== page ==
A MEMORIAL tree for grieving families hit by the Mortonhall Crematorium scandal could be erected by February – thanks to a major donation.
Hair and beauty salon owner Dian Ward has given almost £15,000 to pay for installing a Tree of Tranquillity in the grounds.
The commemorative sculpture would be moulded from copper and other metals, with affected parents each allocated a leaf to record details of their deceased child.
Mrs Ward said: “Any parents that I’ve spoken to love the idea of the tree.”
She buried her stillborn son, Thomas, five years ago at Mortonhall Crematorium. She said the experience had left her wanting to help those left reeling at not being told their baby’s ashes had been buried at the facility without their knowledge.
The Corstophine mother-of-two was 22 weeks’ pregnant when she was diagnosed with lupus anticoagulant – a condition that leads to an abnormally high risk of blood clotting and contributes to miscarriage.
She said: “I was told that I wouldn’t have any ashes from Mortonhall, I would have nothing.
“At that time, in your frame of mind, you don’t want to walk away with someone saying ‘there will be nothing’. It’s a word that sticks in your mind. So I chose to have him buried. They gave me the choice.”
Mrs Ward, whose donation comes to £14,776, has a leaf inscribed with Thomas’ name at a separate memorial tree erected at Saughton Winter Gardens.
She wants her money to go towards building a replica at Mortonhall, saying it had helped with her own grieving process.
“With everything they’ve been through, I thought it would be nice to have some form of something really positive,” she added. “It’s horrendous what these parents are going through.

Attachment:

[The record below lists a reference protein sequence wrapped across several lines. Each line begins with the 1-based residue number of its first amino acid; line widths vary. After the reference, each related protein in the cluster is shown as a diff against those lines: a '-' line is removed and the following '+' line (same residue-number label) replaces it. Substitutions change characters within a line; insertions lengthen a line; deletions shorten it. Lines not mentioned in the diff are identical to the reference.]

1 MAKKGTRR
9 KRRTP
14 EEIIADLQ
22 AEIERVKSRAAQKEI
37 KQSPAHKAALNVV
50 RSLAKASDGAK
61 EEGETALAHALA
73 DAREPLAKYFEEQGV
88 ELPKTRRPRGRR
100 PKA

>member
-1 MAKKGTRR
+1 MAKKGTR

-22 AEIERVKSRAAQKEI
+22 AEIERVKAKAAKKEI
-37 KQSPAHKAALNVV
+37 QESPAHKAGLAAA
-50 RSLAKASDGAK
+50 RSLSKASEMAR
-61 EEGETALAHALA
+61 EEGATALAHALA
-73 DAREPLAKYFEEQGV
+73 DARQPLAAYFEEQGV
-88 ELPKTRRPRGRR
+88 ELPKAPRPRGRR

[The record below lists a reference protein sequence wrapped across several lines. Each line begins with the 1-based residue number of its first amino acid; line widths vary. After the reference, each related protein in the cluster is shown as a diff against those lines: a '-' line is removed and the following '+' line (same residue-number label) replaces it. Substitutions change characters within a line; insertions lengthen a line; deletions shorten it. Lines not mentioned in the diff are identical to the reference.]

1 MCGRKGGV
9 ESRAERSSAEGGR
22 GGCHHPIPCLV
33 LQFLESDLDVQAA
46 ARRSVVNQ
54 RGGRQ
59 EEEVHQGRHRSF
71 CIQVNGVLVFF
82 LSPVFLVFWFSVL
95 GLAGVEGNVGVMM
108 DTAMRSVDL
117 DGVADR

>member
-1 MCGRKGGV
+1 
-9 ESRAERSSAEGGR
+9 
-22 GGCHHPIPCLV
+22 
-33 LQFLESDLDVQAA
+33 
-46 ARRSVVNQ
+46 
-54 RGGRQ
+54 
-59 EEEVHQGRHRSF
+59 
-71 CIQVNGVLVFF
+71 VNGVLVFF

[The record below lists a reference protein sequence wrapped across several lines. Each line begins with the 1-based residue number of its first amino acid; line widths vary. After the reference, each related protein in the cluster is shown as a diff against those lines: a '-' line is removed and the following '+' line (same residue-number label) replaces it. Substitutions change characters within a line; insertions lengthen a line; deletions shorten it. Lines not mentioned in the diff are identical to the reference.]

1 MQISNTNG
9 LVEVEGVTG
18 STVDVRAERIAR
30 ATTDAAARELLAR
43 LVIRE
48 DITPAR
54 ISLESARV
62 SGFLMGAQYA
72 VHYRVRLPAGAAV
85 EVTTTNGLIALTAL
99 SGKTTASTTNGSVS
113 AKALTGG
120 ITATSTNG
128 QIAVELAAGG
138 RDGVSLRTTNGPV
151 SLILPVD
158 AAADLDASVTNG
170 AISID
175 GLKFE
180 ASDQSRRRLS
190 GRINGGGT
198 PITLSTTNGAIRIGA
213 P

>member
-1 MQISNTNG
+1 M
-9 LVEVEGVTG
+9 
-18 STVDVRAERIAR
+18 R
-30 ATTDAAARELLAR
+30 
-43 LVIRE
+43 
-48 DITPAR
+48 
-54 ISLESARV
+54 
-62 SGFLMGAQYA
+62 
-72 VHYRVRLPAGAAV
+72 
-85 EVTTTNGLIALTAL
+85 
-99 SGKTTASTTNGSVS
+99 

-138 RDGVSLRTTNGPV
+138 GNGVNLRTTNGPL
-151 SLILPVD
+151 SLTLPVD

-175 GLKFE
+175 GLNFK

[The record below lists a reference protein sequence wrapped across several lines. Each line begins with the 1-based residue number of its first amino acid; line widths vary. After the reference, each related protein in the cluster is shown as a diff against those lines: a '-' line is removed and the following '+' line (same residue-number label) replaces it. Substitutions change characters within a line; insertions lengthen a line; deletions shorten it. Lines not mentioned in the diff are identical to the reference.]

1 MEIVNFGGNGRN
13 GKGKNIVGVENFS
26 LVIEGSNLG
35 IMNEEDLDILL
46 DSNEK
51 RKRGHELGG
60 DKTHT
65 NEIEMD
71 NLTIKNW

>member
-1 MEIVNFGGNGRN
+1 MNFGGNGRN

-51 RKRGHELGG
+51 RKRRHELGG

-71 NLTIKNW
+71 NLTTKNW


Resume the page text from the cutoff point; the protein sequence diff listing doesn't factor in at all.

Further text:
“I think the council should ask the parents because if you’ve lost a child and if there’s something that can make it slightly better, then you would want to do it.”
Mrs Ward raised the funds by running the Real Life ball at the Corn Exchange on September 8.
Dorothy Maitland, operations manager of bereavement charity support group Sands Lothians, said donations would be better spent on counselling.
She said: “We’re not near deciding on that [a memorial] yet. People have just been issued with letters today from the council. I am actually going to be hand delivering some of them.
“The people that I have spoken to are very, very angry with Mortonhall.”
Donna Hanley, co-founder of bereavement charity SiMBA, appealed to affected parents to contact the organisation and tell them the best location for the seven-foot memorial tree.
She said: “It’s something for parents that, if that’s what they want, that’s what we’ll do for them.”
Ms Hanley said SiMBA still needed to negotiate with Edinburgh City Council over the matter, adding: “We’ve got to obviously have permission to have a tree placed at Mortonhall and we need to put the tree in a place where it’s safe that’s not prone to vandalism.”
Council environment convener Councillor Lesley Hinds said: “Many interesting ideas have been put forward regarding a permanent memorial and we hope to consult widely with the public on the various suggestions in the new year.
“This will take place after the findings from the council’s initial investigation are made public next month.”
A petition calling for the Scottish Parliament to hold an inquiry into Mortonhall’s practices had grown to more than 2600 signatures late yesterday.